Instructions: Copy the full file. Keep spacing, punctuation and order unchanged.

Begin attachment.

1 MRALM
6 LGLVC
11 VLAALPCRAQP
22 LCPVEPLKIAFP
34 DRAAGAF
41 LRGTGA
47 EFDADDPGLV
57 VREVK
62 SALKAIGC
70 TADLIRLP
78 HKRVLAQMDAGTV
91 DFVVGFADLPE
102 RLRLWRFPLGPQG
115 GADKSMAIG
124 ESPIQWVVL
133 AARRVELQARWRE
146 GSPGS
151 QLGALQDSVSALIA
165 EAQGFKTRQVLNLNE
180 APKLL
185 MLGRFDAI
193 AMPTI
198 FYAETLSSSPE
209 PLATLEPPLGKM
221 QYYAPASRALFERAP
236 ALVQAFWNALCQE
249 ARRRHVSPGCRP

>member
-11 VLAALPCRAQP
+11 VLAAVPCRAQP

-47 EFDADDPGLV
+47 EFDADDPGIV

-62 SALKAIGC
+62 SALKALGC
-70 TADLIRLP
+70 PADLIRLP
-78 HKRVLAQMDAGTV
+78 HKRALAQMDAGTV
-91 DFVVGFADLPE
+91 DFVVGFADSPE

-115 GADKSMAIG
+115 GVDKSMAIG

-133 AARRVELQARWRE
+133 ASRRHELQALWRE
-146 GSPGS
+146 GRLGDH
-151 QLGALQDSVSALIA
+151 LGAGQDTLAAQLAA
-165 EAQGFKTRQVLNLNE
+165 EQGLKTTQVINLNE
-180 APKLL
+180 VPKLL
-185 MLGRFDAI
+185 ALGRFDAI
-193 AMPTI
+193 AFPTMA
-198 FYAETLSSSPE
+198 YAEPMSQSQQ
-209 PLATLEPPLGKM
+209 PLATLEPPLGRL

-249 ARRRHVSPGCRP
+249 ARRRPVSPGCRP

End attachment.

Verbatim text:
1 MRALM
6 LGLVC
11 VLAALPCRAQP
22 LCPVEPLKIAFP
34 DRAAGAF
41 LRGTGA
47 EFDADDPGLV
57 VREVK
62 SALKAIGC
70 TADLIRLP
78 HKRVLAQMDAGTV
91 DFVVGFADLPE
102 RLRLWRFPLGPQG
115 GADKSMAIG
124 ESPIQWVVL
133 AARRVELQARWRE
146 GSPGS
151 QLGALQDSVSALIA
165 EAQGFKTRQVLNLNE
180 APKLL
185 MLGRFDAI
193 AMPTI
198 FYAETLSSSPE
209 PLATLEPPLGKM
221 QYYAPASRALFERAP
236 ALVQAFWNALCQE
249 ARRRHVSPGCRP

>member
-11 VLAALPCRAQP
+11 VLAAVPCRAQP

-47 EFDADDPGLV
+47 EFDADDPGIV

-62 SALKAIGC
+62 SALKALGC
-70 TADLIRLP
+70 PADLIRLP
-78 HKRVLAQMDAGTV
+78 HKRALAQMDAGTV
-91 DFVVGFADLPE
+91 DFVVGFADSPE

-115 GADKSMAIG
+115 GVDKSMAIG

-133 AARRVELQARWRE
+133 ASRRHELQALWRE
-146 GSPGS
+146 GRLGDH
-151 QLGALQDSVSALIA
+151 LGAGQDTLAAQLAA
-165 EAQGFKTRQVLNLNE
+165 EQGLKTTQVINLNE
-180 APKLL
+180 VPKLL
-185 MLGRFDAI
+185 ALGRFDAI
-193 AMPTI
+193 AFPTMA
-198 FYAETLSSSPE
+198 YAEPMSQSQQ
-209 PLATLEPPLGKM
+209 PLATLEPPLGRL

-249 ARRRHVSPGCRP
+249 ARRRPVSPGCRP